The Seattle Seahawks remained undefeated over the weekend with a 27-26 victory over the Minnesota Vikings at home, advancing to 5-0. This was largely an expected result, but the journey there was not quite the same path to victory that the Seahawks have enjoyed so far this year.
Rather than overwhelm Minnesota with their offensive capabilities, Seattle found themselves behind on Sunday. In fact, they were down 13-0 heading into halftime. They didn’t even manage 100 yards of offense, compared to Minnesota’s 200. As Seahawk fans have come to know over the last several years, their second-half form is frightening beyond belief. Early in the third quarter, the Hawks struck with three touchdowns in under two minutes of game time. They then almost squandered their newfound lead by falling into a 26-21 deficit. A last-minute touchdown put Seattle up 27-26 and the game was won. It was ugly, but the Hawks remain undefeated.
Minnesota played the game as well as they could have. The run game of Alexander Mattison and Dalvin Cook was impressive against an above-average run defense as the Vikings totaled 201 yards on the ground. This allowed the team to nearly double the time of possession of Seattle, forcing them to make plays quickly. It was truly unlucky that the Seahawks could execute on those opportunities. The Vikings were one play away from winning the game altogether, going for it on fourth down with one yard to go. It seemed a safe bet that Mattison could get it done, but he was stuffed at just the right time, giving Seattle the ball. The rest was history.
That seems to be the story more often than not. Most people will tell you that this style of nail-biting play just isn’t sustainable, that one-score games have to go the other way eventually. Head Coach Pete Carroll disagrees. He loves the feeling of being in those moments. It’s comfortable with him. When it’s comfortable for the team, it opens it up as a game plan. The Seahawks knew going into the half that they were going to win, and they did it. It’s part of the culture within the team and has transcended what lots of people would consider a sign of a mediocre team that’s getting lucky.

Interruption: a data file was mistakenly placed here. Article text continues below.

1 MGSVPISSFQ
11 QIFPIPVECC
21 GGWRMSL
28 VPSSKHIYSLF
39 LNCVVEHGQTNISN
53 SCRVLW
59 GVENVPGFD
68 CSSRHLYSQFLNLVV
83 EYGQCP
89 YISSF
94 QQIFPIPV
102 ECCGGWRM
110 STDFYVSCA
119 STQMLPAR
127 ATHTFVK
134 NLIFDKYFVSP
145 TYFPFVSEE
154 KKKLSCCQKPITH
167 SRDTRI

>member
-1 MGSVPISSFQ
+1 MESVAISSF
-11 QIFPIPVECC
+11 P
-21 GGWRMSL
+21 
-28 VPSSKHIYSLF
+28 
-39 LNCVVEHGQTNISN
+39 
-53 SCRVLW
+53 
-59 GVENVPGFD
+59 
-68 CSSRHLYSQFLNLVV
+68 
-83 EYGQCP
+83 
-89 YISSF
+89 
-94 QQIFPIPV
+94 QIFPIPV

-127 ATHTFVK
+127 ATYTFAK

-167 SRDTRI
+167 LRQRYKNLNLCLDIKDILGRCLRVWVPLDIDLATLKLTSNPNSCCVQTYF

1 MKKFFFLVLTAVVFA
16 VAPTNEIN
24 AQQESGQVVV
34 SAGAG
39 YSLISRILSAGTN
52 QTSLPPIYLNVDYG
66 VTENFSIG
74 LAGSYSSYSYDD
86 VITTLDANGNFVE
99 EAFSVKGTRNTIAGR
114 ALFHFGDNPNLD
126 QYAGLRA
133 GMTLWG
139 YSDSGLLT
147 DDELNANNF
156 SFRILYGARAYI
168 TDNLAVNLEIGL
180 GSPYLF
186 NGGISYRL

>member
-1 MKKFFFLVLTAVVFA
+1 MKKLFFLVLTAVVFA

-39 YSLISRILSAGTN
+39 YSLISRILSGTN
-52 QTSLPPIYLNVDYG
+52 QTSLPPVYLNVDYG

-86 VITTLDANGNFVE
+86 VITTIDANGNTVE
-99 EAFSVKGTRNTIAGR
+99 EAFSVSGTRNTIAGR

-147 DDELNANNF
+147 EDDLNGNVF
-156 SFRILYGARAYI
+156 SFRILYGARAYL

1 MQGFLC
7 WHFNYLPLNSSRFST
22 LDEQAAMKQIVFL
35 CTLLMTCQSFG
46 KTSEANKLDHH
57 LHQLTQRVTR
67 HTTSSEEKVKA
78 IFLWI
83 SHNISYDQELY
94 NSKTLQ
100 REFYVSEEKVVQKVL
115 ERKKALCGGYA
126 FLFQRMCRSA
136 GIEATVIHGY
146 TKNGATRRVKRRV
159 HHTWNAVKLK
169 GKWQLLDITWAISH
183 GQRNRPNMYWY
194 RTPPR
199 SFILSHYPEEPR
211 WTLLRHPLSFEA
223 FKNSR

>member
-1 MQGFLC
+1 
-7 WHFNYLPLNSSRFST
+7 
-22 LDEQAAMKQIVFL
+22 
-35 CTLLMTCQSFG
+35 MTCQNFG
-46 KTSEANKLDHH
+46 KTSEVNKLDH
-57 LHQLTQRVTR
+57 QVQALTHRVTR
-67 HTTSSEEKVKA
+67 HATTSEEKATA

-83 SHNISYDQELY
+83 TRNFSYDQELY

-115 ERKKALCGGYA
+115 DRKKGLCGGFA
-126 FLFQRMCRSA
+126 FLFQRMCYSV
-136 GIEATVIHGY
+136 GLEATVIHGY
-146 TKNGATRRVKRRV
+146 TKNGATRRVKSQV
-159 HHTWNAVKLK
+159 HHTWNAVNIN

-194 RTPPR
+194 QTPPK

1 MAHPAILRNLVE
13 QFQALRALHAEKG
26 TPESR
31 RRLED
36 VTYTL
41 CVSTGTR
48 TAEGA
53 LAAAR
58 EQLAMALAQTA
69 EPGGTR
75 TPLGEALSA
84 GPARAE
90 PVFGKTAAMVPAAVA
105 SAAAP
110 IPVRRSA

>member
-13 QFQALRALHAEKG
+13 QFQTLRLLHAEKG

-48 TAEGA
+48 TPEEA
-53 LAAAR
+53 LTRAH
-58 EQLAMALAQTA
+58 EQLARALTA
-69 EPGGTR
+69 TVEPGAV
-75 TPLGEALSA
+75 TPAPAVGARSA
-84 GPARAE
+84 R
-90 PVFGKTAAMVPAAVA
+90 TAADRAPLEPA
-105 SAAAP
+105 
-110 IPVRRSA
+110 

Russell Wilson finished the day with 217 yards, three touchdowns and a fourth-quarter interception, a pedestrian night by his standards. Two of those touchdowns went to DK Metcalf who led the team with six receptions for 93 yards as he continued to grow in importance within the Seattle offense. The synergy between the two is vaguely familiar to the same Wilson and Tyler Lockett seem to have, and it’s obvious why. Metcalf is a monster of a human being, too strong for quick defenders and too quick for bigger guys. The leadership of Wilson helped Metcalf go beyond what he was known for in college, as a guy who just tried to outrun the opponent. On Sunday, he caught the game-winner over the middle on a slant route. Nobody could have predicted that.
Seattle’s defense might have given up decent yardage on the ground, but don’t let them fool you. They were incredible in the pass game, sacking Kirk Cousins a total of three times. All three came from defensive lineman. K.J. Wright came away with both Seattle takeaways, a fumble recovery and interception that came on back-to-back drives in the third quarter. Cousins was held to 249 yards, his second-lowest of the season.
While less exciting, props have to be given to the punter Michael Dickson. He is truly gifted on the field. After Seattle punts, the Vikings had to start within their own 20-yard line all five times. They were pinned down within the five-yard line twice. The ball reached the end zone zero times. It sucks to see your punter go out there sometimes, but I’d rather have nobody else do it.
The Seahawks benefit from a week off before having their first intra-division game of the year in Arizona against the Cardinals. Seahawk fans, meanwhile, get a brief reprieve from the usual intensity and get to revel in being undefeated a little while longer.